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The contributing factors to poor sleep experiences in according to the university students: A cross-sectional study

PainSci » bibliography » Altun et al 2012
updated
Tags: exercise, sleep, self-treatment, treatment

One article on PainSci cites Altun 2012: The Insomnia Guide

PainSci commentary on Altun 2012: ?This page is one of thousands in the PainScience.com bibliography. It is not a general article: it is focused on a single scientific paper, and it may provide only just enough context for the summary to make sense. Links to other papers and more general information are provided wherever possible.

About 54% of 256 Turkish university students — a very active and probably night-owlish population — felt that “strenuous physical exercise” caused “poor sleep experiences.” No surprise there.

~ Paul Ingraham

original abstract Abstracts here may not perfectly match originals, for a variety of technical and practical reasons. Some abstacts are truncated for my purposes here, if they are particularly long-winded and unhelpful. I occasionally add clarifying notes. And I make some minor corrections.

BACKGROUND: Sleep problems among university students are common; however, the contributing factors to poor sleep experiences are still unclear. The purpose of this study is to examine the contributing factors to poor sleep experiences in university students.

MATERIALS AND METHODS: The study was cross-sectional, and the students completed self-report, anonymous questionnaires provided during an in-class survey. This is a single center study. A descriptive survey was conducted randomly on 256 university students in Turkey. The instruments for data collection consisted of the demographic data, and the contributing factors to poor sleep.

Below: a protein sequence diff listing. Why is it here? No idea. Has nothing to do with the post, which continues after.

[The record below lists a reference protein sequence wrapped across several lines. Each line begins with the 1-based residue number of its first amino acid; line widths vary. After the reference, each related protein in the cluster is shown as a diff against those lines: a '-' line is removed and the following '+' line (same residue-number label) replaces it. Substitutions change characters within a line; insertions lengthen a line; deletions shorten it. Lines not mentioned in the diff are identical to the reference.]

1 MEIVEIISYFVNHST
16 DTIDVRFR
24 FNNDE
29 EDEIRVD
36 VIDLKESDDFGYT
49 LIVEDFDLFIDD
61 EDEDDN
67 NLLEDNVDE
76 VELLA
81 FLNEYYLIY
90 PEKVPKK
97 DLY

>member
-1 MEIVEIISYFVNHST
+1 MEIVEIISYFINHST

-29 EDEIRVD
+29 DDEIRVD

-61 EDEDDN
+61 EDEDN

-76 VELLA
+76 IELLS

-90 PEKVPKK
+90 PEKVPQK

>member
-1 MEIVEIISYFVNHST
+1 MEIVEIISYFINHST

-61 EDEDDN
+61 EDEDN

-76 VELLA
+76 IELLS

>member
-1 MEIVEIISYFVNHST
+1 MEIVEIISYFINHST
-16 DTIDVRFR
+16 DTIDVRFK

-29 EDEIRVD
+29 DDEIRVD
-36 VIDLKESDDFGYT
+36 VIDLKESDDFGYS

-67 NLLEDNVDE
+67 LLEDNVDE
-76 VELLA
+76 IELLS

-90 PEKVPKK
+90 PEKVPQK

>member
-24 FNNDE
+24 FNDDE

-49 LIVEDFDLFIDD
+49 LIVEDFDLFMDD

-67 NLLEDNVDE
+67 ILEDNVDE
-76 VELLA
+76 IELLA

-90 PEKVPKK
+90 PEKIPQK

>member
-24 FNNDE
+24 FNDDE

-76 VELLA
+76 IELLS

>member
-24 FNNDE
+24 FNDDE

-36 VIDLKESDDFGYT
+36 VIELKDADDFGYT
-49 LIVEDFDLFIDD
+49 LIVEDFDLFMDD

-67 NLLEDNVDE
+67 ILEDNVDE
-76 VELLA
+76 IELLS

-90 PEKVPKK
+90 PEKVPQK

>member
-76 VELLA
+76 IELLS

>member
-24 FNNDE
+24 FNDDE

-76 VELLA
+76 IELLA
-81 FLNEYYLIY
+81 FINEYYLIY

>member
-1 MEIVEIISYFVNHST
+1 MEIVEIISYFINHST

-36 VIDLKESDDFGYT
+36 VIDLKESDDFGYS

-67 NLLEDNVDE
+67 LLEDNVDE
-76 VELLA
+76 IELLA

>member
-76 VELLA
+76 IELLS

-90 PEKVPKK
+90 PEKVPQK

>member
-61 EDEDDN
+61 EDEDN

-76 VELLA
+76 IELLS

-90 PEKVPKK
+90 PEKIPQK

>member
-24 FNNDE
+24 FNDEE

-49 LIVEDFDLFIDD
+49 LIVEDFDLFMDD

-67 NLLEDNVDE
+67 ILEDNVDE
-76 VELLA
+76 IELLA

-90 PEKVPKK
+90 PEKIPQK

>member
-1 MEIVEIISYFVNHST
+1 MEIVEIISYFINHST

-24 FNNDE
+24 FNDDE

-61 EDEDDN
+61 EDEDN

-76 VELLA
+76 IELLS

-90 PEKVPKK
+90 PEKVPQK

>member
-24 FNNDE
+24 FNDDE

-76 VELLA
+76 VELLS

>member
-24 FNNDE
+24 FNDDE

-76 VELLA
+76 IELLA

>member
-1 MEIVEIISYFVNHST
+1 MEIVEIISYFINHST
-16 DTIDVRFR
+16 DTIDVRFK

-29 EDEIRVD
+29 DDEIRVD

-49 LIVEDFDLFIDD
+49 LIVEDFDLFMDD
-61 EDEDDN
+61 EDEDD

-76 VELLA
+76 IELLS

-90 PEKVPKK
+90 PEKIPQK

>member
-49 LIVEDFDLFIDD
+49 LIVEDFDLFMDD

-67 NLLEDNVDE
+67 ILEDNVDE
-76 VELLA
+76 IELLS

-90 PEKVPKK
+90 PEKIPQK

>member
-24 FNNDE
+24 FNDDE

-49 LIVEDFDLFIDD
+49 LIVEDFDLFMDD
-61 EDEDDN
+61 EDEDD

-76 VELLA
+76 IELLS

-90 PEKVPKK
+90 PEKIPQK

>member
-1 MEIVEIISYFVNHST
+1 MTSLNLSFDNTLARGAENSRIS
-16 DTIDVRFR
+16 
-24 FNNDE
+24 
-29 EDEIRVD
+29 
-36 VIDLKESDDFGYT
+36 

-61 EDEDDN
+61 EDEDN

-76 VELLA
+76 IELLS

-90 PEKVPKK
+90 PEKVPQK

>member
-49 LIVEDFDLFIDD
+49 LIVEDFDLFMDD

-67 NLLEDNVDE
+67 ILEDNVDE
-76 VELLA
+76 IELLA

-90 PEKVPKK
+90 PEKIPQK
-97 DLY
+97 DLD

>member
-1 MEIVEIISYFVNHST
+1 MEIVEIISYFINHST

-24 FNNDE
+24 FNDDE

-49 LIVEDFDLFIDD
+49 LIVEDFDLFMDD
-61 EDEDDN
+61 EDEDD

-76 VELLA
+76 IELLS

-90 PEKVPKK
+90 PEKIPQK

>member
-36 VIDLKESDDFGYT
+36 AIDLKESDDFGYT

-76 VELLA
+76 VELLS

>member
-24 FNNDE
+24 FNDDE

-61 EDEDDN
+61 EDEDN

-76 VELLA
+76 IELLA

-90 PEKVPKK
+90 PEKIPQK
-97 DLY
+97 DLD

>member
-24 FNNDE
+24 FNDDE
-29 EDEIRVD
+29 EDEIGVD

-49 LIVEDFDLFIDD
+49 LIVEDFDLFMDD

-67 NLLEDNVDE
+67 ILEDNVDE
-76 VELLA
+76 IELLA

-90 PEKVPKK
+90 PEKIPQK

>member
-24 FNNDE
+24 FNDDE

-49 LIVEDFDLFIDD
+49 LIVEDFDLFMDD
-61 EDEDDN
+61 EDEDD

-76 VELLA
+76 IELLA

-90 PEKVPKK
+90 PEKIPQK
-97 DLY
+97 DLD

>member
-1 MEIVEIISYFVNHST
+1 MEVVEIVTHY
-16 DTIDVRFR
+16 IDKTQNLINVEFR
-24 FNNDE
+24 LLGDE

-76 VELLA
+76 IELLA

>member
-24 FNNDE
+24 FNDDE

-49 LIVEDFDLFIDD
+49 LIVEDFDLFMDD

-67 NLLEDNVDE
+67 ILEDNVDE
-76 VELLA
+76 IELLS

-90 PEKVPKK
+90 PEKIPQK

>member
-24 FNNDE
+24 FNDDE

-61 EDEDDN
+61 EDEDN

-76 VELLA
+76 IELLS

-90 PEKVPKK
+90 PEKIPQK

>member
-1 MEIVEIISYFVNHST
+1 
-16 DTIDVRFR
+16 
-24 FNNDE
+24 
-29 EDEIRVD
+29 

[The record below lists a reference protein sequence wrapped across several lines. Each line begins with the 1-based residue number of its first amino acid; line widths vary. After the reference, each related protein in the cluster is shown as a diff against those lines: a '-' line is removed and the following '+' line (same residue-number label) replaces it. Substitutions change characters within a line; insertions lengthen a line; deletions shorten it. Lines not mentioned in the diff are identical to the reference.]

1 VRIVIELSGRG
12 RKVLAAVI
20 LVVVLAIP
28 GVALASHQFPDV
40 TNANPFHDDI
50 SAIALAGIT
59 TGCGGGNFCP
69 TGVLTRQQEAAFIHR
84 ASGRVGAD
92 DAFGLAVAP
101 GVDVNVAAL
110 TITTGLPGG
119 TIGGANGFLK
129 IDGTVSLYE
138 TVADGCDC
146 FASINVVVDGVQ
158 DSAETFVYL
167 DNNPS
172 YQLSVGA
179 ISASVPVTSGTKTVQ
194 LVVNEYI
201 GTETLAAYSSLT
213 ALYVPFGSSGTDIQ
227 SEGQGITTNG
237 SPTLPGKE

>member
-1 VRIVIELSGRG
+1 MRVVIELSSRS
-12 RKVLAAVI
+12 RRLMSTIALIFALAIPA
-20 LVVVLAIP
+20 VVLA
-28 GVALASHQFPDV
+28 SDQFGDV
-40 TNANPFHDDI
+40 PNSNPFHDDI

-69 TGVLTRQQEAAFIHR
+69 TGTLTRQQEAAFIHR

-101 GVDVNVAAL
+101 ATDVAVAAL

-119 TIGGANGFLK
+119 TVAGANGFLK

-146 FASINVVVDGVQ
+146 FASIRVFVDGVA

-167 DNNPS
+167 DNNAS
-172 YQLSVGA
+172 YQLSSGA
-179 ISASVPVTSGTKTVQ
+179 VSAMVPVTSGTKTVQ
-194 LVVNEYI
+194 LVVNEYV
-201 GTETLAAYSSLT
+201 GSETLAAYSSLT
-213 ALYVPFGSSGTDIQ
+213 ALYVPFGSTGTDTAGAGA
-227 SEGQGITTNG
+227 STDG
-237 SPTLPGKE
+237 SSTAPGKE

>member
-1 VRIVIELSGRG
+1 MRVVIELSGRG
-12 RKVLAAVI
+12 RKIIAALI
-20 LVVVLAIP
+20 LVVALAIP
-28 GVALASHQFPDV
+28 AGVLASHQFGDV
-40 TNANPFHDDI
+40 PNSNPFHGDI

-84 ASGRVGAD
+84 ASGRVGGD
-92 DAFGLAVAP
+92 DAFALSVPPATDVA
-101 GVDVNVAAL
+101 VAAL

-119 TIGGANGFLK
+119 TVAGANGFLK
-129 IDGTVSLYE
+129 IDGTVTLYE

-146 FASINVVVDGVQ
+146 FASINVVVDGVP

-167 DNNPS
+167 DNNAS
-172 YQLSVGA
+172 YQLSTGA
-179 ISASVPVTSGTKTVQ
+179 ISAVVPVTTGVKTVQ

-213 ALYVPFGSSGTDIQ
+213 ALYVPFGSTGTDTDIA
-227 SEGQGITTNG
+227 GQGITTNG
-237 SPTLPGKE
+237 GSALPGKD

RESULTS: The most frequent self-reported cause to poor sleep experiences in according to the university students were exposure psychological problems (67.2%), stress (64.8%), exposure to tobacco smoke in the sleeping room (63,7%), pain (62,9%), having family problems (62,5%), being patient (55,1%), air quality of the room (55,1%), strenuous physical activity (53,9%), fatigue (53,5%), sadness (53,1%), noise that caused by other people in the room (52.0%), room scents (sweat, perfume, humidity, naphthalene, etc.) (53.1%), depression (51, 6 %), anxiety, and tension (51, 1%).

CONCLUSION: Students should be encouraged to solve psychological problems, to suitable stress-relieving measures, to follow sleep hygiene practice and adequate time management for academic and social activities.

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